To start I’d like to describe how your liability coverage works. Liability describes the amount that would be paid to someone else should you be responsible for an accident. Under liability, we have Bodily Injury and Property Damage. Bodily Injury is the part that will pay for the other persons’ medical expenses, lost wages and possibly pain & suffering. The limits are talked about in terms of per person and per accident. Insurance will not pay out any more than the per person limits to any one person. It will also not pay out any more than the per accident limit for the entire accident. The Property Damage portion will cover damage you cause to objects like cars, guard rails and telephone poles. If the damages exceed your limits it is possible that you are held personally responsible for the excess damages.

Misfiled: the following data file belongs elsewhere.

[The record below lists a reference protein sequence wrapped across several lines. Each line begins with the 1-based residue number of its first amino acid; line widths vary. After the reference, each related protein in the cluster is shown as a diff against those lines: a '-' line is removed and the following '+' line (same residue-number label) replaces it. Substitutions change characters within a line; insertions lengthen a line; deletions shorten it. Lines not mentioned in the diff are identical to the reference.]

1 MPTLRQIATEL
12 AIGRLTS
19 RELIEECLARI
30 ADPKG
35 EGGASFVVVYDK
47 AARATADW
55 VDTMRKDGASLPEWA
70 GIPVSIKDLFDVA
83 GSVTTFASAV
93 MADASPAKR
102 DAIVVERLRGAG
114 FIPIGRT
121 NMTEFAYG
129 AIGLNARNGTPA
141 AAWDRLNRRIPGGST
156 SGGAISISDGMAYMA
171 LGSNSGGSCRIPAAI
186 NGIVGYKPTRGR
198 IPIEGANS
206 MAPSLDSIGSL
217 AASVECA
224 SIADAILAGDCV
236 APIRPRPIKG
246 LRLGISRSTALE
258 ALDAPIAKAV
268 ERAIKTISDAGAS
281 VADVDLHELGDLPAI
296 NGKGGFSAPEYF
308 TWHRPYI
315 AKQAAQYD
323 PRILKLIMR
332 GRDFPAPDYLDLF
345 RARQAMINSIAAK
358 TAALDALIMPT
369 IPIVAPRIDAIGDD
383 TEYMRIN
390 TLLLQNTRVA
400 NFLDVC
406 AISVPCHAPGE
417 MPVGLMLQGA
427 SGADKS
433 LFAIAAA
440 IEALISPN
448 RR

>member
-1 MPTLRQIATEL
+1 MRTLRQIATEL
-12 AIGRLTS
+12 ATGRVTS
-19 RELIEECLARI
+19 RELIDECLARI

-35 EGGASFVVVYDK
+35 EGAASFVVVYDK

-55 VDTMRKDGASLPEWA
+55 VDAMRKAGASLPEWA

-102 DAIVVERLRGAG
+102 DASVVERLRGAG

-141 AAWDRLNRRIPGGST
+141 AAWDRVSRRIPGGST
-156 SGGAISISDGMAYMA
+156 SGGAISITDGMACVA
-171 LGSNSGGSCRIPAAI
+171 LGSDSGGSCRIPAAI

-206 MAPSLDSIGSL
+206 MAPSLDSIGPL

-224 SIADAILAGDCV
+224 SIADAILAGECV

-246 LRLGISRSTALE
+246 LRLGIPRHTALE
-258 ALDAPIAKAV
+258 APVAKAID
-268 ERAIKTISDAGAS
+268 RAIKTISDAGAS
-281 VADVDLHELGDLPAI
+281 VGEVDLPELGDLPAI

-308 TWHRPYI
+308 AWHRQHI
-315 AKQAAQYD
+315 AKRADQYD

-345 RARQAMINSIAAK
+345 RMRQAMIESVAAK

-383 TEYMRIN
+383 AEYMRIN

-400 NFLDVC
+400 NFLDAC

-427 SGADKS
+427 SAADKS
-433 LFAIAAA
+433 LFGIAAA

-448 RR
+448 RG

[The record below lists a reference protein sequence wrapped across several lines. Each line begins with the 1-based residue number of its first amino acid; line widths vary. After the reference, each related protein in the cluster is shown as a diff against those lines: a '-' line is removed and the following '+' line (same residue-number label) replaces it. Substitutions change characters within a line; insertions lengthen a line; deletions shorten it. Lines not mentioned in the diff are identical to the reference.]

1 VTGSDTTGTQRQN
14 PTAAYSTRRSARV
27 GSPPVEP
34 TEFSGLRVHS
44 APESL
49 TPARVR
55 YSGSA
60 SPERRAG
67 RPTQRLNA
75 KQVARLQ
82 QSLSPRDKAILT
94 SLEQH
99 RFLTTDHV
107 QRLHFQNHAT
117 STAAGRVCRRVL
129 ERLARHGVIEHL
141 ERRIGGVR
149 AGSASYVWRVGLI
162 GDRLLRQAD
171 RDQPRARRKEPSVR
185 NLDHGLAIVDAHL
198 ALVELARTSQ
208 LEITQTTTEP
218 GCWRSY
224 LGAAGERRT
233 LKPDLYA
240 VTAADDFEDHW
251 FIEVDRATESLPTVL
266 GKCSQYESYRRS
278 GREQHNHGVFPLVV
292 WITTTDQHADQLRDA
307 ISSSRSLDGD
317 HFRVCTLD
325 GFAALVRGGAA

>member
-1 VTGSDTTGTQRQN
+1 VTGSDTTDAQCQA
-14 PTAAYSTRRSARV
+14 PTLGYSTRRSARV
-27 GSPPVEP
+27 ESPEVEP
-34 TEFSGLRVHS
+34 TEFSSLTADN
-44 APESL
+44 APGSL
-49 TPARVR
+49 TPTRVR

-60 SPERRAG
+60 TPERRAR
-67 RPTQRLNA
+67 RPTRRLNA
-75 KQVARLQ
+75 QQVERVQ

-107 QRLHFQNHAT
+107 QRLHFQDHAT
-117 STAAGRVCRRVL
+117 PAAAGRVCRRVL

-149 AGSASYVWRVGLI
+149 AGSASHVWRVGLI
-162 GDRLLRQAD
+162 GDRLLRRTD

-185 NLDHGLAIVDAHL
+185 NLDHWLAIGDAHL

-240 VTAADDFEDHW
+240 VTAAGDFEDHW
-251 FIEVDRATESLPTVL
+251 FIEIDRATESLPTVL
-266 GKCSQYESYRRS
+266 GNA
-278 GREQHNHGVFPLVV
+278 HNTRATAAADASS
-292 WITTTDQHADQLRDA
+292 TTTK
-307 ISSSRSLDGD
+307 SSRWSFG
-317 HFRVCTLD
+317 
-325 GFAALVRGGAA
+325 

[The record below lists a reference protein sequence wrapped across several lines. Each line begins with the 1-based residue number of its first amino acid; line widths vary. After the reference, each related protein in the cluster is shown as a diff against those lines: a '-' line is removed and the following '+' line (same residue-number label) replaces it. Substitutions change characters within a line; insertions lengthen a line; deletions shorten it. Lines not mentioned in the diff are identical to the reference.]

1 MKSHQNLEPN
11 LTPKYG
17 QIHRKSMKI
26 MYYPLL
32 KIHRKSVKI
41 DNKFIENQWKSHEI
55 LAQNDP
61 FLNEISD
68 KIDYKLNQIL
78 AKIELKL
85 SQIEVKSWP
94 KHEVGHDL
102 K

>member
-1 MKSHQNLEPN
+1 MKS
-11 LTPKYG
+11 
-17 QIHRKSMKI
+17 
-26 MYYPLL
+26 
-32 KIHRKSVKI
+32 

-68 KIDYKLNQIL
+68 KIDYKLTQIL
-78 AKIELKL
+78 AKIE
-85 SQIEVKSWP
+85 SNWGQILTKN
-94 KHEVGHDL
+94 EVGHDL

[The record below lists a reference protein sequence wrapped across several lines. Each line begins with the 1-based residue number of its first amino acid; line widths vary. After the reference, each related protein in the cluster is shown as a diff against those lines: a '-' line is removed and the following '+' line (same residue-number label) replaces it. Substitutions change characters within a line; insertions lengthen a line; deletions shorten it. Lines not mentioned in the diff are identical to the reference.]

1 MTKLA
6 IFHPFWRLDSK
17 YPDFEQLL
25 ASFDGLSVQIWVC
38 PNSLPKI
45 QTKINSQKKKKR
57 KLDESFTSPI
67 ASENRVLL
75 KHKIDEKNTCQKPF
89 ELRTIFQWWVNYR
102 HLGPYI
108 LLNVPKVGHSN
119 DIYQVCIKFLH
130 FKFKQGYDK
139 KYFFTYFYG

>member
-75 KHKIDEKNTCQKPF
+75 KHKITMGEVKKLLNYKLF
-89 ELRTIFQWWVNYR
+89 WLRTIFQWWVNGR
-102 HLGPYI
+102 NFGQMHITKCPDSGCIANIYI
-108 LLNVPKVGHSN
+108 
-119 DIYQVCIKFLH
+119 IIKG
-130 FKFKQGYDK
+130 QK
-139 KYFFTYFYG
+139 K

So, to get good limits for liability you need to first determine what’s at stake. That’s why I typically ask about people’s income and assets. When a person has substantial income and the insurance will not pay as much as a court awards them, the other person can garnish wages and attempt to take some of your assets. I get concerned when people do not have at least 3 times their annual income for a per person bodily injury limit. Another concern I have is when they have significant assets but the bodily injury liability is less than that.